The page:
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Primary care networks call for more funding, support and autonomy

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Primary care nurses call for more funding, support Primary care networks call for more funding, support and autonomy

Primary care networks (PCNs) are asking for greater support to shore up the health and wellbeing of their local communities and the NHS Long Term Plan.

A new report, PCNs: Two Years On, by the NHS Confederation’s PCN Network highlights how PCNs have risen to the challenges and demands brought about by Covid-19, galvanising their communities to deliver the most successful vaccination programme in the history of the health service. It shows that they have also simultaneously pressed ahead, despite huge workload pressures, to build stakeholder relationships and develop the primary care workforce.

Read more: NHS pay deal 'a bitter blow' to nurses

‘From the outset PCNs have had high ambitions to improve and expand the range of patient services for their communities, and despite the most difficult of circumstances they have faced over the last year and a half, they are rising to the challenge,’ said Dr Pramit Patel, chair of the NHS Confederation’s PCN Network and Clinical Director of Care Collaborative PCN in Surrey.

However, the effects of the pandemic on communities have meant that the scale of PCN challenges is greater than first envisaged when they were established two years ago, leading to PCNs’ existing and planned work programmes being curtailed and derailed. As Integrated Care Systems are expected to become statutory from April 2022 it will be also be vital that the right support, space and infrastructure are given for PCNs to effectively manage local population health.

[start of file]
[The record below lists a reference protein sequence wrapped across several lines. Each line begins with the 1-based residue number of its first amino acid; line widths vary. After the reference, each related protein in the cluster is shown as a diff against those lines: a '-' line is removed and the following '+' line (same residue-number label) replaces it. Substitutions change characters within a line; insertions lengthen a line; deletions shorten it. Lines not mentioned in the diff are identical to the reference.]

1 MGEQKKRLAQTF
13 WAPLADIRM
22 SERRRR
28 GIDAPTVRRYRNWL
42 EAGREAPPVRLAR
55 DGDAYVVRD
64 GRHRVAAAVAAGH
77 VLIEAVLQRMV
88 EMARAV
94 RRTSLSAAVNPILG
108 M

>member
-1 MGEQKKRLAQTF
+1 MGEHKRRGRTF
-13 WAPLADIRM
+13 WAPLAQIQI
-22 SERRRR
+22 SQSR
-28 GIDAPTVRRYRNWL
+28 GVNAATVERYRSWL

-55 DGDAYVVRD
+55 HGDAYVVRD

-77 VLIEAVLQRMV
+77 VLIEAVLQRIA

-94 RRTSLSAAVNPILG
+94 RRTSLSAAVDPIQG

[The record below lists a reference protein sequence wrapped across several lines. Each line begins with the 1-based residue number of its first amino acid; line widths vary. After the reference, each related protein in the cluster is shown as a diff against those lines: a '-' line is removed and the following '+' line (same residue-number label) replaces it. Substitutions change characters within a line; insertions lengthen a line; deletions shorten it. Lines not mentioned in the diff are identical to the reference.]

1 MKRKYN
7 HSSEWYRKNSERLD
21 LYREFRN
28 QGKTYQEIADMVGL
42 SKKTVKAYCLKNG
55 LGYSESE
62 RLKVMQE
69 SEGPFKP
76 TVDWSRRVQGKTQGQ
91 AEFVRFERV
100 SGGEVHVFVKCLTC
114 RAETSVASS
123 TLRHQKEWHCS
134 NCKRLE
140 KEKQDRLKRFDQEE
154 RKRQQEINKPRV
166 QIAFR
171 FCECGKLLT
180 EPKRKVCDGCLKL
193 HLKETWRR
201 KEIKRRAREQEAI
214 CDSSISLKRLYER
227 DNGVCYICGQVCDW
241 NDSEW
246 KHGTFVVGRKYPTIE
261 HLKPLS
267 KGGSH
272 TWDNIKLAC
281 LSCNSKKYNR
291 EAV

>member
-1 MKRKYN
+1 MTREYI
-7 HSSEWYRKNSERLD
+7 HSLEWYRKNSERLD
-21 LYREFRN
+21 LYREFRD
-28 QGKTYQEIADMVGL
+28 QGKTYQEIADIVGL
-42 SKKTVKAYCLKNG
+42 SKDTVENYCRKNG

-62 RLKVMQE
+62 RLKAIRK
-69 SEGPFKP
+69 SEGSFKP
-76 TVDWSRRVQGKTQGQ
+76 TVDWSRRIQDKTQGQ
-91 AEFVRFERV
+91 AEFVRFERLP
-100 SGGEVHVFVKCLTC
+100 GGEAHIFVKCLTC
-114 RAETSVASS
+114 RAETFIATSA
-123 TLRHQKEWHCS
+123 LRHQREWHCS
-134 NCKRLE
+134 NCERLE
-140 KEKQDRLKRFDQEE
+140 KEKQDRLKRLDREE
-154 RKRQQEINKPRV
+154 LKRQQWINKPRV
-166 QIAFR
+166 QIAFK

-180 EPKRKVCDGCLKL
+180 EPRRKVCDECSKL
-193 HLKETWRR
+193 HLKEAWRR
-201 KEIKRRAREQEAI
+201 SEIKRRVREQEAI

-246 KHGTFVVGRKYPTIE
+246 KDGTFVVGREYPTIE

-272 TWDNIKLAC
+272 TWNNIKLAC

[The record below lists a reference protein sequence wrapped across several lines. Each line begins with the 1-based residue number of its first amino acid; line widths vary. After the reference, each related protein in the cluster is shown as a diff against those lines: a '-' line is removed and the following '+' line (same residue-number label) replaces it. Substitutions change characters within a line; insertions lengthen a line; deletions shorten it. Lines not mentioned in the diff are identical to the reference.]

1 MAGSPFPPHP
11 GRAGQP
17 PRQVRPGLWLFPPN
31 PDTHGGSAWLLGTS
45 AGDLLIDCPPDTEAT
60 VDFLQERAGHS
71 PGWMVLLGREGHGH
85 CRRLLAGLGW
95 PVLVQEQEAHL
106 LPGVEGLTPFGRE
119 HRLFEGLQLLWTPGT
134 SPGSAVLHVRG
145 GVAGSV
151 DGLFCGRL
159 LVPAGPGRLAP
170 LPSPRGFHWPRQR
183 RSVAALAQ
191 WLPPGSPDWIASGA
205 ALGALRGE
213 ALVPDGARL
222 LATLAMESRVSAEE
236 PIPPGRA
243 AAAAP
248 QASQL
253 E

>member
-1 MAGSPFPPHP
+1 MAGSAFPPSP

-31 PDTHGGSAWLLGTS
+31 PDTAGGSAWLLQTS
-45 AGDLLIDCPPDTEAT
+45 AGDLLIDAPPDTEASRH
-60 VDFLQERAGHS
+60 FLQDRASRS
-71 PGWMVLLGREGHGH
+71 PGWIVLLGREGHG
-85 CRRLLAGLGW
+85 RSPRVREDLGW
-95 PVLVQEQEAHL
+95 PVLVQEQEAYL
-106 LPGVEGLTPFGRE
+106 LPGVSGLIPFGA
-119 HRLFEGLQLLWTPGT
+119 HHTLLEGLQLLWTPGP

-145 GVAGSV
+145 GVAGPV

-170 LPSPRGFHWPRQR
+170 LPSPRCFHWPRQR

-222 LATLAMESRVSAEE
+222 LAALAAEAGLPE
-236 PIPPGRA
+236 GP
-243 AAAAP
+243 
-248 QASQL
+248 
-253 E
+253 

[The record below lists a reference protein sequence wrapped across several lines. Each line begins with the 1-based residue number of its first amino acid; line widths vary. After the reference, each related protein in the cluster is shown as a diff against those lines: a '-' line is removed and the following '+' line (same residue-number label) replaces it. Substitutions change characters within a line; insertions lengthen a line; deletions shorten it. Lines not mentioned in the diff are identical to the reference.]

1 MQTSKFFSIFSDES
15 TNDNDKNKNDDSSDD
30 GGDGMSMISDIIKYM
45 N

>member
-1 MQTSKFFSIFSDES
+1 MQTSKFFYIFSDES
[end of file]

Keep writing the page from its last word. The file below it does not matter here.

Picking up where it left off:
Read more: Pat Cullen appointed RCN Chief Executive

‘Colleagues are clear there is a way to go, but with the right resource and space, PCNs can be invaluable in getting the NHS Long Term Plan back on track in driving forward expanded and improved services for patients, enhancing out of hospital care and supporting people to stay well in the community,’ said Dr Patel.

“With a sizeable elective treatment backlog and the population’s health having taken a hit during the pandemic, this agenda is more important than ever.’

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